“We are confident that Eddie will work closely with us and our state senator to guarantee we get the help we need to provide basic services to our families,” Castillo said. “He understands the challenges we face in the areas of health care, education, and infrastructure.”

Pérez, former mayor of the town in eastern Hidalgo County, agreed.

“Our current state representative plays politics with his friends in Austin and then takes credit for the good work of others,” Perez said. “Meanwhile, our population has boomed by more than 12 percent, and our median income is less than half the statewide average. We need a state representative who puts us first, not one who treats us as an afterthought.”

House District 40 includes all but southwest Edinburg, La Joya and Sullivan City in western Hidalgo County, Edcouch, Elsa, La Villa, and San Carlos in eastern Hidalgo County, and northern Hidalgo County.

Sáenz, owner and chief executive officer of one of South Texas’ leading civil engineering firms, is a recognized expert in helping cities, school districts, and other public entities improve their operations and basic services.

As chairman of board of governors – a citizens’ advisory group – of South Texas Health Systems, Sáenz helped lead the effort to pass Proposition 15, the cancer research fund approved by voters last week. His opponent voted against putting the measure on the ballot.

Sáenz also served as chairman of Avance, a non-profit organization that works to strengthen families. Avance helped implement the enrollment process for the Children’s Health Insurance Program (CHIP) in South Texas. Since his opponent took office, hundreds of thousands of eligible children of working parents have been stripped of their CHIP benefits.

A former chairman of the Edinburg Chamber of Commerce, the Edinburg Economic Development Corporation, the Texas Border Infrastructure Coalition Transportation Committee, and the Edinburg 2020 Action Committee, Sáenz graduated from McAllen High and earned his degree in civil engineering from the University of Texas at Austin. He and his wife, Sandra, and their teenage daughter live in Edinburg.

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Edinburg awarded “Community of the Year Award” from American Planning Association of Texas

The Texas chapter of the American Planning Association (Texas APA) has awarded its most prestigious honor, the “Community of the Year Award”, and a “Current Planning Award” to the City of Edinburg.

Edinburg is the first city in the Rio Grande Valley to receive sprestigious award.

The two honors were announced Friday, October 19, at the Texas APA’s annual conference and awards luncheon held at the Intercontinental Hotel in Addison, Texas.

Mayor Pro Tem Alma Garza and Fred Palacios – both members of the Edinburg Planning and Zoning Commission – accompanied Planning and Zoning Director Juan R. López and key staff members at the gathering, which was held from October 17 – 19.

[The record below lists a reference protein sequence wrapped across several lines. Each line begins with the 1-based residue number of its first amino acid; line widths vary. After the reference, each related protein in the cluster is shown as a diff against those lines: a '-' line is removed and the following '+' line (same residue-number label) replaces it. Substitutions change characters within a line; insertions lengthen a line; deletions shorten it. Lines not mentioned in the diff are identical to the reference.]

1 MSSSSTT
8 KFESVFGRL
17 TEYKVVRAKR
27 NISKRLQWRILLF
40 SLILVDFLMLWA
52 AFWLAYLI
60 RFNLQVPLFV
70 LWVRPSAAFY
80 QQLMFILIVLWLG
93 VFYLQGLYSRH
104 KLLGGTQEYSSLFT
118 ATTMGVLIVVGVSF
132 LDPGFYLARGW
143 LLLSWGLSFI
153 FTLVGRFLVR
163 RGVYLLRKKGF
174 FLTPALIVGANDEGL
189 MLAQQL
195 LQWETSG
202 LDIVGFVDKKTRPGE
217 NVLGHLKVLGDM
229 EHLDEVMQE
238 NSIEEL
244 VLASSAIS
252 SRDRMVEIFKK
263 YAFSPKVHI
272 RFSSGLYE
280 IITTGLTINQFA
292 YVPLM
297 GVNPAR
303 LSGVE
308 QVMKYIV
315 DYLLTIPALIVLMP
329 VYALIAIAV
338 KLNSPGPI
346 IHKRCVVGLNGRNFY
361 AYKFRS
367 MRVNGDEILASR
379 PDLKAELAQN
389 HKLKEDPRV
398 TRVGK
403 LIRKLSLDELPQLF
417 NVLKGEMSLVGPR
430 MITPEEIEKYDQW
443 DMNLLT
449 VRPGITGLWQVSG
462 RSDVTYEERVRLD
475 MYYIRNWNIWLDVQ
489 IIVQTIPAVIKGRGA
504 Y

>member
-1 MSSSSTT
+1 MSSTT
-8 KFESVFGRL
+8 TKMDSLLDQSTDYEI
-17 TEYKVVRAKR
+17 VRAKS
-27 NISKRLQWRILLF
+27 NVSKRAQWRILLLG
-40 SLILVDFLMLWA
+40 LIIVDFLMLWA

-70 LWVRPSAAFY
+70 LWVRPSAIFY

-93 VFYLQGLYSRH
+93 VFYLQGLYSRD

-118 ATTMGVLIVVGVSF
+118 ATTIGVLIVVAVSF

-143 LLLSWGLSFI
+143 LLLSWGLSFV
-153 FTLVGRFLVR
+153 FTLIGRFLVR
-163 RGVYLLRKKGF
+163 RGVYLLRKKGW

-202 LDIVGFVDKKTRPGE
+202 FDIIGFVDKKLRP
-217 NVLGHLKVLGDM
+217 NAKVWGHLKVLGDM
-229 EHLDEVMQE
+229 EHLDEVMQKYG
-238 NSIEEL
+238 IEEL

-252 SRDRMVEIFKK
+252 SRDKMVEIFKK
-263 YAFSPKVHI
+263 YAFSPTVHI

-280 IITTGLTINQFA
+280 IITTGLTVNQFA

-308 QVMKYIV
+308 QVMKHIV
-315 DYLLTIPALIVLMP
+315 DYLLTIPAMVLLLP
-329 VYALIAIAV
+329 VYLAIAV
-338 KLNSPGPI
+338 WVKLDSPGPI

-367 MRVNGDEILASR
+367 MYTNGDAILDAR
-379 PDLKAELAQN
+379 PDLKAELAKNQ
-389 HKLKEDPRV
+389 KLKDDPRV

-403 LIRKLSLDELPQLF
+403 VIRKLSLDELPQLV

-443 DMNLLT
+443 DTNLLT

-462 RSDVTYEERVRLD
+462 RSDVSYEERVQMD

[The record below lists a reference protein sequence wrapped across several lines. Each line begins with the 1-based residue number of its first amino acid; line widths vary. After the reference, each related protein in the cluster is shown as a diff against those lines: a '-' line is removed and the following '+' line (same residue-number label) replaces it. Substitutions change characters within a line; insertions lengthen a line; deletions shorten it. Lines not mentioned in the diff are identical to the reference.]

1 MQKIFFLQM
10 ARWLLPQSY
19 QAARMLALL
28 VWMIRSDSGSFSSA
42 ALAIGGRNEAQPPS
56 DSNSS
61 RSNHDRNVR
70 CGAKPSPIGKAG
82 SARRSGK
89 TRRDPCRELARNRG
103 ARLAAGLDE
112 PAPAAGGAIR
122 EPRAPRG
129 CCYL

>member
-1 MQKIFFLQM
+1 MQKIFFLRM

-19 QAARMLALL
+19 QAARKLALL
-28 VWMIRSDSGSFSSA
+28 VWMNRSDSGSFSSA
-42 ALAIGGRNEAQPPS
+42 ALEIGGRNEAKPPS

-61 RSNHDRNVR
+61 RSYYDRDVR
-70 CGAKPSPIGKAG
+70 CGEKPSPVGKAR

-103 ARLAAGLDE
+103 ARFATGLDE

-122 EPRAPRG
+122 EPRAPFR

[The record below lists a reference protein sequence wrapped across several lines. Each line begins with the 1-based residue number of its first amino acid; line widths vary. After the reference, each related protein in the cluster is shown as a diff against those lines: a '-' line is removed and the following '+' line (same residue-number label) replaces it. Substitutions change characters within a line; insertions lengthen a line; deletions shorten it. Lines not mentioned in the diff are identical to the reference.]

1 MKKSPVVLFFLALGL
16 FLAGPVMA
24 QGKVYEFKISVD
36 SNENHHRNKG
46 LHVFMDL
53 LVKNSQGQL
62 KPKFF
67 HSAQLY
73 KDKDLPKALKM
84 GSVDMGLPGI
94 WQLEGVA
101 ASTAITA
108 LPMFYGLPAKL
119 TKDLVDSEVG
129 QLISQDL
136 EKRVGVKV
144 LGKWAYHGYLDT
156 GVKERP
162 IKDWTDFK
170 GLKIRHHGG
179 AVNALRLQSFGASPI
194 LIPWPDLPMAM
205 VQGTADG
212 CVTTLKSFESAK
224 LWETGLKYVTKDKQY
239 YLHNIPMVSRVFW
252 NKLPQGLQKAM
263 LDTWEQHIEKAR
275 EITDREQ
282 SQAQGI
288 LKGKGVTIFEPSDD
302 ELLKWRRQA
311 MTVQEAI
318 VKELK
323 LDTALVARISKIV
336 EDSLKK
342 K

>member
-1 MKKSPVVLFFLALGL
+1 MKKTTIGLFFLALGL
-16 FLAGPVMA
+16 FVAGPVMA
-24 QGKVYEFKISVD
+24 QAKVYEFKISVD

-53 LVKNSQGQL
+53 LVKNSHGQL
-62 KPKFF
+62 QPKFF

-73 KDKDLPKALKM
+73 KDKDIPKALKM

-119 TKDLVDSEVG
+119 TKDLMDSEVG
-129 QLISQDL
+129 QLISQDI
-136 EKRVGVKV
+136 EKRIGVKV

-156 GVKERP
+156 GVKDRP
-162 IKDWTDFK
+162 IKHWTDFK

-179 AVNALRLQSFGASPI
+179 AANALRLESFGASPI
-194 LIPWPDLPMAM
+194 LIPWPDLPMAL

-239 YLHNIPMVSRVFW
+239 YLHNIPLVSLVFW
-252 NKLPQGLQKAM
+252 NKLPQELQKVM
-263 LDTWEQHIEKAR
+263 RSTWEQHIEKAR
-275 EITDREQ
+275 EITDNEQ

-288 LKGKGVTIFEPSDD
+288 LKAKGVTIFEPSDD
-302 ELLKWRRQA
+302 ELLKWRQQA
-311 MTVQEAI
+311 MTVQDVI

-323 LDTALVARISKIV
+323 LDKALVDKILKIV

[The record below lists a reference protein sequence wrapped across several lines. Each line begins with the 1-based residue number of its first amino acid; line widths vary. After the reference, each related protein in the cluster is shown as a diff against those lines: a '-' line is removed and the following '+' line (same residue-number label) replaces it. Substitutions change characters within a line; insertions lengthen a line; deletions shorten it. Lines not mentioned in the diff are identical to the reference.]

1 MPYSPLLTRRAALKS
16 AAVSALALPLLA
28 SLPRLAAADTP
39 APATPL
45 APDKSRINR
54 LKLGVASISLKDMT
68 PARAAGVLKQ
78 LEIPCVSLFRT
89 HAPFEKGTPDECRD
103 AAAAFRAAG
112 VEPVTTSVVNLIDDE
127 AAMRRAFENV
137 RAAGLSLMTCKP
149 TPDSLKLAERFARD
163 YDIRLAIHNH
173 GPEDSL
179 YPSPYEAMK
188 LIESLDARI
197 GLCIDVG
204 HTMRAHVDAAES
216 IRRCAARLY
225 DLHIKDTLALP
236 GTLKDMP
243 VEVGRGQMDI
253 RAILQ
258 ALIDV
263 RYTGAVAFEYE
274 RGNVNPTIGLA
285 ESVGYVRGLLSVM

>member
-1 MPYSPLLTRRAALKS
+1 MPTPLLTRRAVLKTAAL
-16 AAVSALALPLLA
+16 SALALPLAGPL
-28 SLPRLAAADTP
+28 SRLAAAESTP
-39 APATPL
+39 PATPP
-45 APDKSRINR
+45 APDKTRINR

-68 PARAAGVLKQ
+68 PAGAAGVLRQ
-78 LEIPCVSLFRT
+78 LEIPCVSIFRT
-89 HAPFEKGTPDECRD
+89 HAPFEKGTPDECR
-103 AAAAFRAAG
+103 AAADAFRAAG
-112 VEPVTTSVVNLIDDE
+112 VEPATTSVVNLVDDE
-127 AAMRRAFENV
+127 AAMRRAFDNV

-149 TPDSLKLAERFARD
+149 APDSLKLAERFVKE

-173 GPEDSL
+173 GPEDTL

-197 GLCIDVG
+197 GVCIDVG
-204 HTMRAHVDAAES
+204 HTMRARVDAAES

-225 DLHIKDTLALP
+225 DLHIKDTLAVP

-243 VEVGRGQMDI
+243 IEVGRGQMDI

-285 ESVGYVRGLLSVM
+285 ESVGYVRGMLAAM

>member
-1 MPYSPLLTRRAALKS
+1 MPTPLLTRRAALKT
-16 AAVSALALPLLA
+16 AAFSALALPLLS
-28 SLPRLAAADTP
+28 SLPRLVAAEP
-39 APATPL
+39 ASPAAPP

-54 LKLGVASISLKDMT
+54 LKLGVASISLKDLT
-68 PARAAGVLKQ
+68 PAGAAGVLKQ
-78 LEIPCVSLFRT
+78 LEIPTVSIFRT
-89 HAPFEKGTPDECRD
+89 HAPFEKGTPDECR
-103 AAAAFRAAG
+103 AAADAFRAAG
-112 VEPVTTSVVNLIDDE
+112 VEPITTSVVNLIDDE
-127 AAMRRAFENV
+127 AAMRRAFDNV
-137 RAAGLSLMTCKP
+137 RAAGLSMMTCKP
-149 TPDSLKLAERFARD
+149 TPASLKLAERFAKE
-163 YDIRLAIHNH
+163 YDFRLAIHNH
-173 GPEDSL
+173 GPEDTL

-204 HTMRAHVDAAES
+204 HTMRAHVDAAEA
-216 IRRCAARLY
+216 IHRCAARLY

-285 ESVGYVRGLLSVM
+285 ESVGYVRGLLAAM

Palacios also serves on the five-member governing board of the Edinburg Economic Development Corporation.

The “Community of the Year” Award was presented to Edinburg for it’s on-going efforts to plan and manage future growth, as evidenced by adoption of the Gateway Plan, an Agenda for 2025, the city’s comprehensive plan and the city’s Parks and Recreation Plan on October 3, 2005 and preparation of the Unified Development Code, as recommended by the Gateway Plan in 2007.

Edinburg was also the recipient of a “Current Planning Award” for the Unified Development Code. This award is given in recognition of an outstanding ordinance, program or process directed to the implementation of a plan.

The city‘s Unified Development Code was implemented as a result of the City’s Comprehensive Plan. The Unified Development Code compiles all of the city’s development standards in one Code, is accessible on the city’s web page, contains illustrations, is user friendly and can be used as a model for other Texas Cities. The Unified Development Code was adopted on August 7, 2007.

“It’s a proud moment for the City of Edinburg,” said Garza. “I think I can safely say that we were all beaming with pride as we accepted the highly coveted Community of the Year Award. There were a lot of people that worked hard for both honors.”

She praised López and his staff.

“They put in many dedicated hours and a lot of blood, sweat and tears to earn this award. The Current Planning Award was truly a labor of love by all the people who contributed to the efforts because they really care about this community,” Garza added.

López said the awards are highly coveted by communities in Texas and can help to market and attract more development companies to Edinburg. He added winning the awards were the result of a combined effort of the City Council, Planning and Zoning Commission, City’s Environmental Committee, the Parks and Recreation Board, the City’s Comprehensive Plan Steering Committee, City staff and the City’s Planning Consultant, Kendig Keast Collaborative Inc.

Palacios said that he was very honored to be a part of the Awards Ceremony at which the City of Edinburg was recognized for its planning efforts.

More than 700 planners, planning and zoning commissioners, and guests were in attendance to hear a brief description of the work completed by the City and to witness the presentation of these awards to the City of Edinburg.

The American Planning Association is a nonprofit public interest and research organization representing over 39,000 practicing planners, planning and zoning officials, and citizens involved with urban and rural planning issues.